Yesterday, President Donald Trump met with his contemporary, Ukrainian President Petro Poroshenko, for discussions on supporting peaceful resolutions to the conflict in eastern Ukraine — as well as Poroshenko’s anticorruption efforts and reform agenda.
“We’ve had some very, very good discussions,” the president said in their joint appearance at the Oval Office. I think a lot of progress has been made.” As Trump was holding this meeting, the Treasury Department issued a new series of sanctions on Russia. (via Associated Press)
The sanctions target Russian officials and organizations that are accused of helping Russia tighten its hold over Crimea, which Russia annexed in 2014. Designated individuals include two Russian government officials, as well as over three dozen other individuals and organizations.
This move comes after the U.S. Senate voted overwhelmingly to add another round of sanctions against Russia, standing against what was previously seen by many as Trumps plan to soften Washington’s stance towards the Kremlin. This willingness to repair ties with Russia have become all the more complicated by Russian-related scandals constantly being emphasized by the media.
“Our relationship is at the lowest level it’s been at since the Cold War and it’s spiraling down,” Secretary of State Rex Tillerson said to the Senate in last week’s hearing.
“The two greatest nuclear powers in the world cannot have this kind of relationship. We have to stabilize it and we have to start finding a way back,” he added.
Despite this, the latest stream of sanctions isn’t helping to ease the situation. On Monday, Russia threatened to shoot down U.S. warplanes over Syrian after a U.S. Navy fighter shot down a Syrian warplane.
Just today, videos surfaced of a NATO F-16 fighter plane that came dangerously close to the Russian defense minister’s plane that was flying over the neutral Baltic Sea only to be warded off by a Russian fighter jet. (via CNN)
It seems that Rex Tillerson’s opinions are justifiable considering the tensions of recent developments.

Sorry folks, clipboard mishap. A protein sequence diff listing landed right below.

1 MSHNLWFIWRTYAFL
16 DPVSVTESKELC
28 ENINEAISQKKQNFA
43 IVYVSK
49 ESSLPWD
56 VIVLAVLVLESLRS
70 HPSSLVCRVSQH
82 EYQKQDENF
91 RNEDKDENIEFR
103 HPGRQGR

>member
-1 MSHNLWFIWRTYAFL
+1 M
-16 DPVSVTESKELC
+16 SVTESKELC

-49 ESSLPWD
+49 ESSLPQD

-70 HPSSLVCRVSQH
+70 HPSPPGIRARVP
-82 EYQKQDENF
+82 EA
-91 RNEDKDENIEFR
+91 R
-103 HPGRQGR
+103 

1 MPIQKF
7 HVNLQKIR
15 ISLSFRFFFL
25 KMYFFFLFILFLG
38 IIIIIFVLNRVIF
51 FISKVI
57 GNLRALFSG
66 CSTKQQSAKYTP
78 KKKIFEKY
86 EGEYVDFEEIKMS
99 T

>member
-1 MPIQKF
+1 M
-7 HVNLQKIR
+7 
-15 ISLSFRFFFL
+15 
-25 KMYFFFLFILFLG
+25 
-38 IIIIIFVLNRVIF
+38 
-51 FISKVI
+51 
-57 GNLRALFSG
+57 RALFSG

Recently, Russian Foreign Minister Sergei Lavrov spoke at a joint news briefing in Moscow alongside his French counterpart, where he remarked that the new sanctions are “regrettable” and that “Russophobia” in the U.S. was developing “beyond all bounds.”
This development has led to Russia canceling its planned meeting between senior U.S. and Russian officials originally aimed at improving relationships between the two nations. Russian Deputy Foreign Minister Sergey Ryabkov and U.S. Under Secretary of State Tom Shannon were supposed to participate in this discussion in St. Petersburg.
“As we know, in the next few days there were plans to continue the bilateral consultations on the ‘irritants’ that we have accumulated in our Russian-American relations, plans to find ways out of the extremely difficult situation in which the American side wore the partnership and cooperation with Russia down,” read a statement from the Russian Foreign Ministry.
“After yesterday’s decision on sanctions, the situation does not allow for a round of such dialogue, especially as there is no content for it, since Washington didn’t offer nor is offering now anything specific,” the ministry continued.
As tensions continue to mount between the two countries, we should remember that despite our political differences, Russia has always and still is a predominantly Christian country with the majority of its population practicing the Orthodox Christian faith — a fact that we can forget amidst the current storm of geopolitical tensions.